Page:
• from 2016/17, a reduction of the 45% tax rate that applies on lump sums paid from the pension of someone who dies aged 75 and over, to the marginal tax rate of the recipient. The 45% tax rate will continue to apply to lump sum death benefits paid to trusts.
  • There will be a reduction in the Lifetime Allowance for pension contributions from £1.25 million to £1 million from 6 April 2016.

The changes are complex and will have an impact on many business owners who are looking to save for the future.

To discuss with our experts, call Minford Chartered Accountants, on 01904 414471.

Taking the family home out of Inheritance Tax

Currently, Inheritance Tax is charged at 40% on estates over the tax-free allowance of £325,000 per person. Married couples and civil partners can pass any unused allowance on to one another.

From April 2017, each individual will be offered a family home allowance so they can pass their home on to their children or grandchildren tax-free after their death. This will be phased in from 2017-18.

There will be an additional main residence nil rate band of £100,000 with effect from 6 April 2017, increasing each year to £175,000 from 6 April 2020. Therefore IHT relief of up to £175,000 per person is available.

The family home allowance will be added to the existing £325,000 Inheritance Tax threshold, which will remain frozen until April 2021. This is good news for many, meaning the total tax-free allowance for a surviving spouse or civil partner will be up to £1 million in 2020-21!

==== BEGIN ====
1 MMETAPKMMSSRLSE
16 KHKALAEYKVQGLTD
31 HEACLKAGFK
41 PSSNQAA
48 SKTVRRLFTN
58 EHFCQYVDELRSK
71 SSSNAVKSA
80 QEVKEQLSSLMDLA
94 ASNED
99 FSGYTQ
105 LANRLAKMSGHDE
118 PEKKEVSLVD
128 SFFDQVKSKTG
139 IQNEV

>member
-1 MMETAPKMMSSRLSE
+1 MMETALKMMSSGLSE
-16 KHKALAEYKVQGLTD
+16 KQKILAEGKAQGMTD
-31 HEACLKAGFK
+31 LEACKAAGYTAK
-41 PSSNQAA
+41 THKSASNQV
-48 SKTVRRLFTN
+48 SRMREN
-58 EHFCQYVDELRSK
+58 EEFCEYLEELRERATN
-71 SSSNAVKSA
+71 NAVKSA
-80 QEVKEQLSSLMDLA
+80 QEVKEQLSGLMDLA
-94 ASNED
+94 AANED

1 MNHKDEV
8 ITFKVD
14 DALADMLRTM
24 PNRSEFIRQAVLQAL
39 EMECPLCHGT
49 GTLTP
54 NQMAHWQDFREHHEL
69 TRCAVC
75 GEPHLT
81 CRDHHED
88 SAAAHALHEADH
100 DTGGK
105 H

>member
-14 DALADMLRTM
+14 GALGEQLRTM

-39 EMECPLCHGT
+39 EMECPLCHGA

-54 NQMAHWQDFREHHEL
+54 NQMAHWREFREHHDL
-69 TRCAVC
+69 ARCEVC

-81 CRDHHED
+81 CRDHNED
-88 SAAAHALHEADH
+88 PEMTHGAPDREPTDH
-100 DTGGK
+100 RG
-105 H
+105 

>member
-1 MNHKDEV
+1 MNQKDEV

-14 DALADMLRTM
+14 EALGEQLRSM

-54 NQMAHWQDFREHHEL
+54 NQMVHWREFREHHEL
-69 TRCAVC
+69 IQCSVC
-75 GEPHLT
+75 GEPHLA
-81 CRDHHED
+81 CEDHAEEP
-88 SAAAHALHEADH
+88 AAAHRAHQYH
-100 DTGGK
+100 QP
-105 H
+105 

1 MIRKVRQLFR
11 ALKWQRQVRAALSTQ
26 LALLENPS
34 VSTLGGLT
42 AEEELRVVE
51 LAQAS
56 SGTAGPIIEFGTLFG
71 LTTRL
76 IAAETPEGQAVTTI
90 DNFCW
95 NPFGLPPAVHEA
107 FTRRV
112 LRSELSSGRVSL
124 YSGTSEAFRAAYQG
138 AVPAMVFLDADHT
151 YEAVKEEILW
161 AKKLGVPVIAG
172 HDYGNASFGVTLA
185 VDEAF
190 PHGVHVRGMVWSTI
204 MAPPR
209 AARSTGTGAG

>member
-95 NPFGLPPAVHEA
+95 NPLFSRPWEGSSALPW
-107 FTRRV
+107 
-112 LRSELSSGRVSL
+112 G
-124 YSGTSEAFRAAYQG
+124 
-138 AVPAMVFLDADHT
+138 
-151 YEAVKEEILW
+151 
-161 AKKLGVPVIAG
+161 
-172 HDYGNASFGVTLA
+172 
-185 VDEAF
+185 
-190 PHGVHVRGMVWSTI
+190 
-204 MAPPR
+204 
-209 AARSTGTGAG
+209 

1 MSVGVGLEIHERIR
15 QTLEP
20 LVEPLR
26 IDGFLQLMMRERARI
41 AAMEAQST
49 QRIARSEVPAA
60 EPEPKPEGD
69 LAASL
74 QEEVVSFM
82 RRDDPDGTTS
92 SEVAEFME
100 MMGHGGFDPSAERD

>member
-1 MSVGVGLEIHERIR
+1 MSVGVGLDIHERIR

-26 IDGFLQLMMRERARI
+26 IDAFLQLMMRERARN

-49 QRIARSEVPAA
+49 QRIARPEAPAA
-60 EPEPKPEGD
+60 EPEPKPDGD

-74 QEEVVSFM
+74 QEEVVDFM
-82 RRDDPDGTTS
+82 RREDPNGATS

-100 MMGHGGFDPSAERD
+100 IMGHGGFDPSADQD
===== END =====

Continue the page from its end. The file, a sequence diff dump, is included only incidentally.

However, for those at the higher end of the scale, with estates worth more than £2 million, the allowance will be gradually withdrawn.

The additional nil-rate band will only apply to transfers on death and will be transferable between married couples and civil partners to the extent that it is not used on first death.

The devil is of course in the detail. We believe that you will need to carefully assess how beneficial this might be. For example, the additional nil-rate band will not be available to use in relation to assets other than the family or main home, nor is it available where the home is left to family members other than direct descendants (i.e. children, step children, foster children, and their direct descendants). However, the additional nil-rate band will be available when an individual downsizes or ceases to own a home on or after 8 July 2015 and assets of an equivalent value, up to the value of the additional nil rate band, are passed on death to direct family descendants. These proposals are subject to further consultation later this year.